Harwit sees no mistake. In his view, the museum was acting in the spirit of the 1846 act of Congress that established the Smithsonian Institution for the "increase and diffusion of knowledge among men."
Had Heyman withstood the criticism and allowed the original exhibit to open, Harwit says, there is reason to believe it would have been well-received, even by veterans' organizations. During congressional hearings in the spring of 1995, Col. Charles D. Cooper of the Retired Officers Association and Robert Manhan of the Veterans of Foreign Wars testified that they felt most veterans would have liked the show.
Cooper told the hearing "There was a growing consensus, at least among reviewers of the Air Force Association, the Retired Officers Association, and the VFW, that the exhibit would have been found acceptable by most veterans."
Manhan testified that the exhibit cancellation "in the VFW's opinion was not justified."
That was May 1995. By then it was too late. The original show was history and so was Harwit, who says he suspected soon after Heyman's arrival that they would have difficulty working together. By the time Harwit was called into Newman's office on April 20 and asked for his resignation, he was already scouting around for other work. On May 2 he resigned.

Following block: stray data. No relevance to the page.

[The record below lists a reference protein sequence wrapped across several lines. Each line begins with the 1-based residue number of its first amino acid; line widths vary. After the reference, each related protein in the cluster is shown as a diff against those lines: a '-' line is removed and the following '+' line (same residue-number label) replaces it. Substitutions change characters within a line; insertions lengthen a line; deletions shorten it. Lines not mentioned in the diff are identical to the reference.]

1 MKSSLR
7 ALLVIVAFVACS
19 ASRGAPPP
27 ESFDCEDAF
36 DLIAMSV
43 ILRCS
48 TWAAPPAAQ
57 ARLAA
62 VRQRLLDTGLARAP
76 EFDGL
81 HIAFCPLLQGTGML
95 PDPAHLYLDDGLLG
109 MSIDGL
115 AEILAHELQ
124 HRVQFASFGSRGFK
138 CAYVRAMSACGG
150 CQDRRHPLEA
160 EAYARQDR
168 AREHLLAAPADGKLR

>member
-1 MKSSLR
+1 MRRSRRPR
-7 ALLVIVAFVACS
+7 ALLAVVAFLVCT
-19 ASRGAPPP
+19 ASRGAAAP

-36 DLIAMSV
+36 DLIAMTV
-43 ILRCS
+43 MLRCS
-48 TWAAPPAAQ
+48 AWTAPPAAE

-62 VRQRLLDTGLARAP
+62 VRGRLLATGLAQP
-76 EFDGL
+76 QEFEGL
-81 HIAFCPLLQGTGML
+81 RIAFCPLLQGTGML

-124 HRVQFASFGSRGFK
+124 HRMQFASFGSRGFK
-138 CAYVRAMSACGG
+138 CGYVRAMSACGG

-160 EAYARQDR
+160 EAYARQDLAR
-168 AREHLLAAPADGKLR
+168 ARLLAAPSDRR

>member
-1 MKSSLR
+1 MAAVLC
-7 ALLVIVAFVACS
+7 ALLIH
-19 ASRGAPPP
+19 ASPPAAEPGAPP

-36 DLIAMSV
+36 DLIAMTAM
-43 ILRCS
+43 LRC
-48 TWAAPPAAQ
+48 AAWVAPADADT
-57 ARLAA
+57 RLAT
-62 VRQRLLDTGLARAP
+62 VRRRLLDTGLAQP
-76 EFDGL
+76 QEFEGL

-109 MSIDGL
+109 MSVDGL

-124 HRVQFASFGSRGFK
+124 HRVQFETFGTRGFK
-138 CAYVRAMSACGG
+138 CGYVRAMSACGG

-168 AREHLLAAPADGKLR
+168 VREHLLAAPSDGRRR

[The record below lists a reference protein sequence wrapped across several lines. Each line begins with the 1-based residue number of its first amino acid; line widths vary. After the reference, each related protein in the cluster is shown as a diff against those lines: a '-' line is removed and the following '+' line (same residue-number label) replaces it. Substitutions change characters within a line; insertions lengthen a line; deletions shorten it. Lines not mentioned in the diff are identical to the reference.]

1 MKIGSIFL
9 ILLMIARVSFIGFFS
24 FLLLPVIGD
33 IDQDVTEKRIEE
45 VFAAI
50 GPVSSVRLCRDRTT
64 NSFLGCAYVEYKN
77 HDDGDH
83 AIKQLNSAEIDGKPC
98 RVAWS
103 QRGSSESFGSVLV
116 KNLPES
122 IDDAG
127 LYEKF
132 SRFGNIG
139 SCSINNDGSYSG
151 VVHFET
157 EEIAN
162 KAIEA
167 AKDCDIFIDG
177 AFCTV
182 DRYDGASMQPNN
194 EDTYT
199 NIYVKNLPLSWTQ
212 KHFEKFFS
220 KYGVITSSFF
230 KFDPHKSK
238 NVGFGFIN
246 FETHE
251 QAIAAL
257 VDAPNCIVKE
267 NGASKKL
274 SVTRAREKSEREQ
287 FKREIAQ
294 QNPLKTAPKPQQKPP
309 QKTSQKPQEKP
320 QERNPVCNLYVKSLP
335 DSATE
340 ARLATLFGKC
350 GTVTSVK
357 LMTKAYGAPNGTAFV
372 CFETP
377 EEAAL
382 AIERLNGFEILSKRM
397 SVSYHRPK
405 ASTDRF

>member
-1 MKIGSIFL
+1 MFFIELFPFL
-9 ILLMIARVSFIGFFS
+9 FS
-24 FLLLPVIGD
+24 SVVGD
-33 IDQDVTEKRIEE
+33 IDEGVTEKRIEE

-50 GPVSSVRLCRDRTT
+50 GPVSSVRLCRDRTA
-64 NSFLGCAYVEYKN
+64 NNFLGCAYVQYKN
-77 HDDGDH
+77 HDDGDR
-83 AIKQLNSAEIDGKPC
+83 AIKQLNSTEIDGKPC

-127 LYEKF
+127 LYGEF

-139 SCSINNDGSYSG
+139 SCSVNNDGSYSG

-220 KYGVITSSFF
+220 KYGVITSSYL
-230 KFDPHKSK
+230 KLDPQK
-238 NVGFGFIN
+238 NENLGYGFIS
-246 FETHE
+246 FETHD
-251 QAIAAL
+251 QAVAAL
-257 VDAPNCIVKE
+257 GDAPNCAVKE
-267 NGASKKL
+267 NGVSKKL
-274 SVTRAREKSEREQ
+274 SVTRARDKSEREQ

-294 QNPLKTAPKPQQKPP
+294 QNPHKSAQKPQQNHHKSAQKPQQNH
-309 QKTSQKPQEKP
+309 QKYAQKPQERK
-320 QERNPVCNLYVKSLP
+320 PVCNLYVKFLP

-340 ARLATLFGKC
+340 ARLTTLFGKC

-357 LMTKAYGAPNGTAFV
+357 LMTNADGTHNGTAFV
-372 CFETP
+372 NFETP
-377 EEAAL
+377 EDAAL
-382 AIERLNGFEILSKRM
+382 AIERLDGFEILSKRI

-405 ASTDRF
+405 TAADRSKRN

"The real losers in this were the American public," says Harwit, "who were denied the opportunity to decide if this was a good exhibit or not."
Harwit spends his time these days looking for steady work, writing a third edition of a college astrophysics textbook and advising space satellite projects in Europe and the United States. He takes a philosophical view of his fall from one of the most prestigious positions in the museum world.
"I've had a lot of setbacks in my life," he says. "Every scientist does."
Pub Date: 9/04/96